Business Overview

PRICE IMPROVEMENT!! Welcome to Beaver Creek Campgrounds, Cabins and Canoe Rental! This property is turn key and ready for it’s new owners. On just over 7 acres this property operates a full service campground with seasonal canoe rentals. There are 26 campsites including 6 with electric hookups. There are 4 cabins and even 3 RV hookups, and lets talk abut the covered wagon rooms…Yes that’s right, covered wagons with sleeping quarters so unique and a one of a kind rustic experience. this property comes with a 2bed 1 bath home and there is a general store selling all your camping needs, snacks and drinks. With 1225 feet of creek frontage on Beaver Creek and 435 feet of creek frontage of Caney Creek you can spend your day floating, fishing and swimming. I have many additional photos upon request.


  • Asking Price: $567,000
  • Cash Flow: N/A
  • Gross Revenue: N/A
  • FF&E: N/A
  • Inventory: N/A
  • Inventory Included: Yes
  • Established: 1979

Detailed Information

  • Property Owned or Leased:Own
  • Property Included:Yes
  • Building Square Footage:1,104
  • Lot Size:N/A
  • Total Number of Employees:N/A
  • Furniture, Fixtures and Equipment:N/A
About The Facility:

A General store with all inventory/canoes/kayaks, vehicles and trailers to haul, 2 Log Camping Cabins, 1 Bunkhouse log building 14x40, 1 Full Service Log Cabin, 1-2 side shower house and restrooms, 2 bed/1bath house. All on 7.14 acres

Additional Info

The business was founded in 1979, making the business 43 years old.

Why is the Current Owner Selling The Business?

There are all sorts of reasons why people resolve to sell operating businesses. Nonetheless, the genuine factor and the one they tell you might be 2 totally different things. As an example, they may say "I have a lot of various obligations" or "I am retiring". For many sellers, these factors are valid. But also, for some, these may simply be reasons to try to conceal the reality of transforming demographics, increased competition, recent reduction in profits, or an array of various other factors. This is why it is really essential that you not rely totally on a seller's word, however instead, utilize the vendor's response together with your total due diligence. This will repaint a much more realistic picture of the business's existing circumstance.

Existing Debts and Future Obligations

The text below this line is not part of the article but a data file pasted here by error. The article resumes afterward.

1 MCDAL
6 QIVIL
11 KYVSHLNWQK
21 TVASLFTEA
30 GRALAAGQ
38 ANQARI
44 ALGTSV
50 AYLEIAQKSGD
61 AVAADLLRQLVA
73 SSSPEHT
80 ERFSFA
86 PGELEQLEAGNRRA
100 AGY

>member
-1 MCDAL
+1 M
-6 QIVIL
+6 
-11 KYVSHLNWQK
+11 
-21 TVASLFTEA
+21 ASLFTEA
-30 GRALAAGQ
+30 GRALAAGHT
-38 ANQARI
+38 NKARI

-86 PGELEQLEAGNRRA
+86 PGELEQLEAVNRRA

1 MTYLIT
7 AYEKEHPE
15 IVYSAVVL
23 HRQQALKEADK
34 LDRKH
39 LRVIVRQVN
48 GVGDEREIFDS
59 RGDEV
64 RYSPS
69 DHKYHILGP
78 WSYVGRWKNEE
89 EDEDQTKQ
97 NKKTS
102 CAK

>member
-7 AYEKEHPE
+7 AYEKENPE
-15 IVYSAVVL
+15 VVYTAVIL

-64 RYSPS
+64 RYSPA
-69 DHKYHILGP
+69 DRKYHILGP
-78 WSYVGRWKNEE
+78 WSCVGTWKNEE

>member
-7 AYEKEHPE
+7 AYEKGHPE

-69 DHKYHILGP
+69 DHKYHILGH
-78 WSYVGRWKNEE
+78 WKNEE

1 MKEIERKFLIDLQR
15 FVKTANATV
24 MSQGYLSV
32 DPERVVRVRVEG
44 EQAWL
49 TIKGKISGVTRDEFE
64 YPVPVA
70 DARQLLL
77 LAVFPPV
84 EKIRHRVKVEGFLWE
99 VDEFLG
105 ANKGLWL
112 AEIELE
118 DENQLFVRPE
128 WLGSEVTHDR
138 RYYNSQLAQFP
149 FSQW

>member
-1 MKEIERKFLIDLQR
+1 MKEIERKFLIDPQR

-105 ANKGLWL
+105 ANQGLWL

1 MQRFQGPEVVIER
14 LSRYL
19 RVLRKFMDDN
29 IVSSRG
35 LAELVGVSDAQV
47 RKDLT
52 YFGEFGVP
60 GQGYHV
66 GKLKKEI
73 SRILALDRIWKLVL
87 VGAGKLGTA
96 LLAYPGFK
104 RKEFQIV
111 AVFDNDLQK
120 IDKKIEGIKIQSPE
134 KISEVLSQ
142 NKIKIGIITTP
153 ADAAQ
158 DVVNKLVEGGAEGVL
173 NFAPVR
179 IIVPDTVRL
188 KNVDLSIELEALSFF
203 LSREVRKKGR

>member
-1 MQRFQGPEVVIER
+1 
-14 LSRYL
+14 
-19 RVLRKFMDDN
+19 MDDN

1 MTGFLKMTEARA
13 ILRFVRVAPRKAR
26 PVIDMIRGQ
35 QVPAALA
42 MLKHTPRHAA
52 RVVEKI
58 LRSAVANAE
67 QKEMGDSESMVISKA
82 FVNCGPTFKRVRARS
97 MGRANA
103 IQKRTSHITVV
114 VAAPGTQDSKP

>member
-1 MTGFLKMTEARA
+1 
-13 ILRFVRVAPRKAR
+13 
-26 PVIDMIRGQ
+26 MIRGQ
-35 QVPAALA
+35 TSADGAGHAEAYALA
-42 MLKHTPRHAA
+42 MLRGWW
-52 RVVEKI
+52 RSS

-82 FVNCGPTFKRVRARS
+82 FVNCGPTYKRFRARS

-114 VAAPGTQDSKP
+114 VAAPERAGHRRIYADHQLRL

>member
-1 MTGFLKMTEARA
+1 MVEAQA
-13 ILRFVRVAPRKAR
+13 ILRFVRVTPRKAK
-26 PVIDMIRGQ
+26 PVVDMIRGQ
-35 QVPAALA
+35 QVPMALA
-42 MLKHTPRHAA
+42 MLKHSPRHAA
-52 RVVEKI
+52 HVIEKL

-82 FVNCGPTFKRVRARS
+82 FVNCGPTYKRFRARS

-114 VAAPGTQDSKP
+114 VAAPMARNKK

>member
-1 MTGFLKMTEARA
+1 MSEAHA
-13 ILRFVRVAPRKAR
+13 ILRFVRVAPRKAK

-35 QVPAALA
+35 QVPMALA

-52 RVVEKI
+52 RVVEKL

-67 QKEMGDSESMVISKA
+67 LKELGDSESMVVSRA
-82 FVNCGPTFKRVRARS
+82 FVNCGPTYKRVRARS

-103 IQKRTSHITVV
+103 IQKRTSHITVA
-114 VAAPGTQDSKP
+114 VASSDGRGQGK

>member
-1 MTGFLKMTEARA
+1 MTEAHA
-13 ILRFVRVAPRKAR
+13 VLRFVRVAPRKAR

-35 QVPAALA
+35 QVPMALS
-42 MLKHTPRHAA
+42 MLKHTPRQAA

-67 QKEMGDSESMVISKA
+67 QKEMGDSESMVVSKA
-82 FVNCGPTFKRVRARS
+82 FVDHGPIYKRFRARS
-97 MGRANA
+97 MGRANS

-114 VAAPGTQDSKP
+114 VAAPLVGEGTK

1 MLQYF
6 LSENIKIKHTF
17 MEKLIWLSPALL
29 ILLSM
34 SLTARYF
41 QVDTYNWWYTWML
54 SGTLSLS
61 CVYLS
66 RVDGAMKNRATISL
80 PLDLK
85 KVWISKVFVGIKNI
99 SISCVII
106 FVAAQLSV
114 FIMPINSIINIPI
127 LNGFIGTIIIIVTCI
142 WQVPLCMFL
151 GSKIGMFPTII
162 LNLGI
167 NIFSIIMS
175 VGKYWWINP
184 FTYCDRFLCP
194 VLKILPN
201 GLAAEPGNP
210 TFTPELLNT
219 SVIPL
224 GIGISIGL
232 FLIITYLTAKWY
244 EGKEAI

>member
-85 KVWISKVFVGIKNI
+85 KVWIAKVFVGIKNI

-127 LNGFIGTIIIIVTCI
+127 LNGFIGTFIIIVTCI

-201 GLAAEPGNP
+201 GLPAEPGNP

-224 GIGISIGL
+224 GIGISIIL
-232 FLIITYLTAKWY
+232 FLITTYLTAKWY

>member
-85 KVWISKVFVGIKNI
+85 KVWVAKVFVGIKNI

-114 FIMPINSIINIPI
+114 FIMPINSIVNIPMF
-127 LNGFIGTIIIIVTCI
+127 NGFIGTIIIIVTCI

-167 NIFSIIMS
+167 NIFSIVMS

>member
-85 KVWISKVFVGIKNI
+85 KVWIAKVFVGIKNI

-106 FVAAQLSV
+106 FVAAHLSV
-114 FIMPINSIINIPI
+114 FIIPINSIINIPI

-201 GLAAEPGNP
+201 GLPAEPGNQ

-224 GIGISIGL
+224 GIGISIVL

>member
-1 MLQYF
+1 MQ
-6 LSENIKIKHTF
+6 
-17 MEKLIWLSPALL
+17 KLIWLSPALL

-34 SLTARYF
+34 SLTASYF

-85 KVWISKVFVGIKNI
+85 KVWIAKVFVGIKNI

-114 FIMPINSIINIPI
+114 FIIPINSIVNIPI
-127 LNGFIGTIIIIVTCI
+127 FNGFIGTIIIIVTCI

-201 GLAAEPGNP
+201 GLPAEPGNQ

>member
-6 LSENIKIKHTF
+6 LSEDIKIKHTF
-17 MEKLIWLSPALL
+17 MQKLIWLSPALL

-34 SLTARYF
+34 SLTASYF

If the current company is in debt, which numerous businesses are, then you will have reason to consider this when valuating/preparing your deal. Lots of operating businesses borrow money with the purpose of covering items like supplies, payroll, accounts payable, so on and so forth. Keep in mind that sometimes this can imply that profit margins are too tight. Numerous companies come under a revolving door of taking on debt as a way to pay back various other loans. In addition to debts, there may also be future obligations to take into consideration. There may be an outstanding lease on equipment or the building where the business resides. The business might have existing contracts with suppliers that must be satisfied or may lead to charges if canceled early.

Understanding the Customer Base, Competition and Area Demographics

Exactly how do businesses in the area bring in new customers? Most times, businesses have repeat customers, which form the core of their everyday profits. Specific factors such as new competitors growing up around the area, roadway construction, and also personnel turn over can impact repeat consumers as well as negatively impact future revenues. One essential thing to consider is the area of the business. Is it in an extremely trafficked shopping center, or is it hidden from the main road? Certainly, the more individuals that see the business often, the better the possibility to construct a returning client base. A last thought is the general area demographics. Is the business situated in a largely populated city, or is it situated on the edge of town? How might the neighborhood typical household earnings effect future earnings potential?